Biba Lille-West, founder of Mobile Massage, says there shouldn’t be one rule for the BBC and another for exhibitors.
You may have seen the recent episode of The Apprentice on BBC1, the one filmed at the Bodypower show at the NEC.
The competitive task that week was to set up stall and sell a couple of products and services that the production team had seen around the show and deemed viable. One of these was offering short back massages and the contestants were then filmed having a laugh and a few minutes’ training to do it. Unsurprisingly, it proved to be the hottest sale, though a painful one by the public receiving it, not a professional and enjoyable 10-minute Mobile Massage, which my team were selling, unaware of their presence, a block or two away.
What is of interest perhaps to you in the events industry is a wobbly health and safety call here. None of these people performing the massage were qualified so would not therefore have had malpractice insurance. No-one appeared to be exercising any hygiene. None of them had any experience with interacting in such a personal capacity with the public. All of which require lengthy statements on risk assessments for anyone non-BBC.
Though deemed a successful service for events by Lord Sugar, there’s a good chance it also tarnished an image of basic professionalism that show specialists like Mobile Massage so carefully work at to maintain.
I am the owner of Mobile Massage and I can tell you this is most definitely NOT how this service operates. You are in the safest of hands thanks to many degrees of intense scrutiny. I have been providing massage at events for 11 years, most of which are at trade and consumer shows helping organisers turn odd space into lively feature areas for visitors. You may well come across my teams in green at at least 100 major industry events a year, mostly at the NEC, Olympia and ExCeL, but also in Berlin, Amsterdam, Glasgow, Edinburgh, Manchester and so on, together with summer festivals up and down the country, so we are really in on the industry and its needs.
We only get to provide Mobile Massage thanks to a lot of effort from so many levels of an event’s organisation to assess risk to the public. The organisers, the venue’s event management, the venue’s H&S team and the local authority all check things out. And the first step here is quite a lot of effort recruiting the therapists with the right qualifications, experience and social requirements to be trained in interacting with event visitors and event staff. The risk is very minimal from a 10-minute massage but as a therapist at events you have to excel what you are doing and have a string of credentials behind you.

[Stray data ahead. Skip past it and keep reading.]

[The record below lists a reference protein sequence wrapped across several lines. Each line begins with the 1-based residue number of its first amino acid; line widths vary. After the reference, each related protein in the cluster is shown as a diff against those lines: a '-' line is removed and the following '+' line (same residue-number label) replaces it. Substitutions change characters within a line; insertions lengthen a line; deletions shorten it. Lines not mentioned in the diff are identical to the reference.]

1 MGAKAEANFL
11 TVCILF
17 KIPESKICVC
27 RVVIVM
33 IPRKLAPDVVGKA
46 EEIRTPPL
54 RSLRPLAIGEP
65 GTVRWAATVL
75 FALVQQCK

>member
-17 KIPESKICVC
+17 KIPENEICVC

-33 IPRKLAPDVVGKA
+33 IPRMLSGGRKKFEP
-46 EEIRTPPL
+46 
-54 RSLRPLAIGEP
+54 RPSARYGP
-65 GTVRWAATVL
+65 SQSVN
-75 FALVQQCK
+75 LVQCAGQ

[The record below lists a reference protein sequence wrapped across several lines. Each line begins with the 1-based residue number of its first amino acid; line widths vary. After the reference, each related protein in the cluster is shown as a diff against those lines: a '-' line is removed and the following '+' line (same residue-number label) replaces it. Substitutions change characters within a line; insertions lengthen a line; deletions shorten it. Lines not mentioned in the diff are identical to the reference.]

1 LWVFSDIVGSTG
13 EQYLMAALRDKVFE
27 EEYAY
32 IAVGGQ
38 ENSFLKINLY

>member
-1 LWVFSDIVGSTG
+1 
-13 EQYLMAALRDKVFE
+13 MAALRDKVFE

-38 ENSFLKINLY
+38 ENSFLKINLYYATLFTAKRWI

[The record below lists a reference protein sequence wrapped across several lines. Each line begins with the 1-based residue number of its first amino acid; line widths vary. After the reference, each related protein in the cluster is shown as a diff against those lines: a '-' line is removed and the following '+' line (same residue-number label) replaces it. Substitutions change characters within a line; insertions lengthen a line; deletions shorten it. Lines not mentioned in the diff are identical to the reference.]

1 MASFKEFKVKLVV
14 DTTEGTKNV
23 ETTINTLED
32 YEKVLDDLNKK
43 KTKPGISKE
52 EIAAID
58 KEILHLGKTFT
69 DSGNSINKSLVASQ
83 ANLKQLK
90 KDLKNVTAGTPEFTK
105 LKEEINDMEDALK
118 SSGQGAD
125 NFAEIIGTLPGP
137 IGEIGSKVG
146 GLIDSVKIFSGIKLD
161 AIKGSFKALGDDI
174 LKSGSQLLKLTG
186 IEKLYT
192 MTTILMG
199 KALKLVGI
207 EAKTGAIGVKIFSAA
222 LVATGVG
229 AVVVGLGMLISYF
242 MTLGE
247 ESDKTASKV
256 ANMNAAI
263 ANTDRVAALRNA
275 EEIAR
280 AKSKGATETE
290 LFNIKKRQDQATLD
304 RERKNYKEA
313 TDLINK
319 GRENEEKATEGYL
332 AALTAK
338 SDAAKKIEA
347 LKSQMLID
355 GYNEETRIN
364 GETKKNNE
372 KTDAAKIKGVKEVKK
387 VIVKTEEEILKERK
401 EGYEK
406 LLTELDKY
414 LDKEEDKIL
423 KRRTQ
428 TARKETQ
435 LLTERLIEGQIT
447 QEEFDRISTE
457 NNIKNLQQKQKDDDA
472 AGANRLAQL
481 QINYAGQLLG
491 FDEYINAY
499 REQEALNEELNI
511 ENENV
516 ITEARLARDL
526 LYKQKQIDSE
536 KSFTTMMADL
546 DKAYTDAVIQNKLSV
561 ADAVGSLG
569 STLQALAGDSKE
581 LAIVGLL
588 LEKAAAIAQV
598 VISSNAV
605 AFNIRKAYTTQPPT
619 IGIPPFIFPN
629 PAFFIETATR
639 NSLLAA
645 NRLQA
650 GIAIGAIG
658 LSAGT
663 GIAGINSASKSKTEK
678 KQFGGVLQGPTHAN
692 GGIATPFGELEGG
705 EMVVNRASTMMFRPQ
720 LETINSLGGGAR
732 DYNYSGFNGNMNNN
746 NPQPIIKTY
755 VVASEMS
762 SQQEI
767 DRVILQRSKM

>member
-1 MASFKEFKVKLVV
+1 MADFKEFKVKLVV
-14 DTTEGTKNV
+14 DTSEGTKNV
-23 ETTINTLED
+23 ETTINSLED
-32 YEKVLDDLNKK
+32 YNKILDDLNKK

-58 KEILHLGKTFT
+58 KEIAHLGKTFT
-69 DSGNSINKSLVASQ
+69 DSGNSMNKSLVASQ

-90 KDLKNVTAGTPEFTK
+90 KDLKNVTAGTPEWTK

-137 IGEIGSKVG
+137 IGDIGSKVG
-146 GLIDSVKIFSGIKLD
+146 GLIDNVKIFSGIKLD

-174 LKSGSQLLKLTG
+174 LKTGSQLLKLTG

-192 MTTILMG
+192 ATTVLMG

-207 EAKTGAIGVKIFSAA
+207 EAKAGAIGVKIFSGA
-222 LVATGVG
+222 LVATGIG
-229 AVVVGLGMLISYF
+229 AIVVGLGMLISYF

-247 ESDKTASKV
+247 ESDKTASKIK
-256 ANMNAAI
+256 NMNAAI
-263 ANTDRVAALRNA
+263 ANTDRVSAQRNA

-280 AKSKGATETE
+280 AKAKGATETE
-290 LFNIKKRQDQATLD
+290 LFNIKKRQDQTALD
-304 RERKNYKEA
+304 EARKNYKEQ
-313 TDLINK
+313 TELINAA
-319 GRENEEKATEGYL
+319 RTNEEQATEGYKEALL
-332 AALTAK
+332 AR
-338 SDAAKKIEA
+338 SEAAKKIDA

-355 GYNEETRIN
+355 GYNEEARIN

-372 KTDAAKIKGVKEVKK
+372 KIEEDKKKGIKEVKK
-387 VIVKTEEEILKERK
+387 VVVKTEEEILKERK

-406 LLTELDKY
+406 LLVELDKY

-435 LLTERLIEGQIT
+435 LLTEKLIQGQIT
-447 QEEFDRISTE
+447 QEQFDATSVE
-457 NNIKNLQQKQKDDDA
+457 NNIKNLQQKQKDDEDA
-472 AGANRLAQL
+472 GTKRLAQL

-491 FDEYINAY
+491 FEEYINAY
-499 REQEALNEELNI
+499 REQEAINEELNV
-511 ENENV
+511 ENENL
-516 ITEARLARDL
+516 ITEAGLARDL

It’s not that hard a process once you’ve got it together, but all of us in the layer cake of H&S compliance are endlessly submitting and checking my certificates and documents along a chain: extensive risk assessments, suitable and up-to-date training qualifications, individual professional indemnity insurance, individual public liability insurance, usually professional membership certificates, and obviously business public liability insurance and employer’s liability insurance like everyone else – and checking nothing has expired takes even longer. There are teams dedicated to ‘special treatments’ at local councils to pick over it all. All this is to say that I assure you there is nothing left to chance by the time the show opens. Within London there are stacks of further laws, regulations and fees at local councils, binding therapists and business owners to paying exorbitant annual amounts to do this sporadic work. It’s a barrier to recruitment. Only if all is in order can the Mobile Massage feature can go ahead.
The rules around the conduct of massage training, determination of which courses are valid, qualify for what kind of and what level of insurance and membership are thriving industries. There are specialist insurers, codes of practice, professional bodies, CPD courses you need to take. So your Mobile Massage team member will have really gone through the wringer before they can squeeze out any of your own stress.
On the stand we hand out disclaimer cards – minimising perceived risks even further. All this is the result of 11 years of speaking to, I reckon, almost every single visitor to an event, and to date there have been no problems because of all the checks made.
Thank you, then, H&S teams everywhere, and may we spend many more fruitful years at Dropbox together. Just, please, if we are doing all this, can we make sure there’s one rule for us all – or none at all…
The Apprentice boss missed a trick anyway: the best stuff to shift at Bodypower is the sugar-free snack bar.